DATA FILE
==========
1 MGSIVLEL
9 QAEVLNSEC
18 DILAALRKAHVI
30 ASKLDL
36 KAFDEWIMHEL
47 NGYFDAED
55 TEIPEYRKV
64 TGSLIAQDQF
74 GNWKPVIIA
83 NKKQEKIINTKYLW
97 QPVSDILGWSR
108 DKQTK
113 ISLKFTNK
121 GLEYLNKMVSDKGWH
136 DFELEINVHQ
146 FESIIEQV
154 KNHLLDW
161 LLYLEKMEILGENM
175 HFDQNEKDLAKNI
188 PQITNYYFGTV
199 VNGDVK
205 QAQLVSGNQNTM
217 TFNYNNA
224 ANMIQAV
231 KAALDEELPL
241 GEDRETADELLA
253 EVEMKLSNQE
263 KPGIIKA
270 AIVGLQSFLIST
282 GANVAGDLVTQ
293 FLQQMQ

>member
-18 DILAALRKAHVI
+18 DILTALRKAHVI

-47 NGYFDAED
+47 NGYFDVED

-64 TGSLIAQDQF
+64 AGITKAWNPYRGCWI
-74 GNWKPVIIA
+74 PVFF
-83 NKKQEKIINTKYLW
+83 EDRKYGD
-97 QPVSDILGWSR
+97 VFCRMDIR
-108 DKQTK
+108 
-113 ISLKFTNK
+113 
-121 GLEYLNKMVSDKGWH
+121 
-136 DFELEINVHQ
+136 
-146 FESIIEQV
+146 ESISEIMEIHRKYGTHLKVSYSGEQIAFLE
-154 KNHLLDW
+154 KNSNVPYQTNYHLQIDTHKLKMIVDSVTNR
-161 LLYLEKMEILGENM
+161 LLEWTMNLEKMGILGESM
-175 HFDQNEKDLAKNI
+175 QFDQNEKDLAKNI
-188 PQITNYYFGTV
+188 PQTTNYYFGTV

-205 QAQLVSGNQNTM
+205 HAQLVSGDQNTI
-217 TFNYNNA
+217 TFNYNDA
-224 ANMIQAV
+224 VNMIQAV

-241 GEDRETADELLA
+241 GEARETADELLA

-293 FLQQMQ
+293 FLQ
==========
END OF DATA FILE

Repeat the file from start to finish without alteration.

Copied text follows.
1 MGSIVLEL
9 QAEVLNSEC
18 DILAALRKAHVI
30 ASKLDL
36 KAFDEWIMHEL
47 NGYFDAED
55 TEIPEYRKV
64 TGSLIAQDQF
74 GNWKPVIIA
83 NKKQEKIINTKYLW
97 QPVSDILGWSR
108 DKQTK
113 ISLKFTNK
121 GLEYLNKMVSDKGWH
136 DFELEINVHQ
146 FESIIEQV
154 KNHLLDW
161 LLYLEKMEILGENM
175 HFDQNEKDLAKNI
188 PQITNYYFGTV
199 VNGDVK
205 QAQLVSGNQNTM
217 TFNYNNA
224 ANMIQAV
231 KAALDEELPL
241 GEDRETADELLA
253 EVEMKLSNQE
263 KPGIIKA
270 AIVGLQSFLIST
282 GANVAGDLVTQ
293 FLQQMQ

>member
-18 DILAALRKAHVI
+18 DILTALRKAHVI

-47 NGYFDAED
+47 NGYFDVED

-64 TGSLIAQDQF
+64 AGITKAWNPYRGCWI
-74 GNWKPVIIA
+74 PVFF
-83 NKKQEKIINTKYLW
+83 EDRKYGD
-97 QPVSDILGWSR
+97 VFCRMDIR
-108 DKQTK
+108 
-113 ISLKFTNK
+113 
-121 GLEYLNKMVSDKGWH
+121 
-136 DFELEINVHQ
+136 
-146 FESIIEQV
+146 ESISEIMEIHRKYGTHLKVSYSGEQIAFLE
-154 KNHLLDW
+154 KNSNVPYQTNYHLQIDTHKLKMIVDSVTNR
-161 LLYLEKMEILGENM
+161 LLEWTMNLEKMGILGESM
-175 HFDQNEKDLAKNI
+175 QFDQNEKDLAKNI
-188 PQITNYYFGTV
+188 PQTTNYYFGTV

-205 QAQLVSGNQNTM
+205 HAQLVSGDQNTI
-217 TFNYNNA
+217 TFNYNDA
-224 ANMIQAV
+224 VNMIQAV

-241 GEDRETADELLA
+241 GEARETADELLA

-293 FLQQMQ
+293 FLQ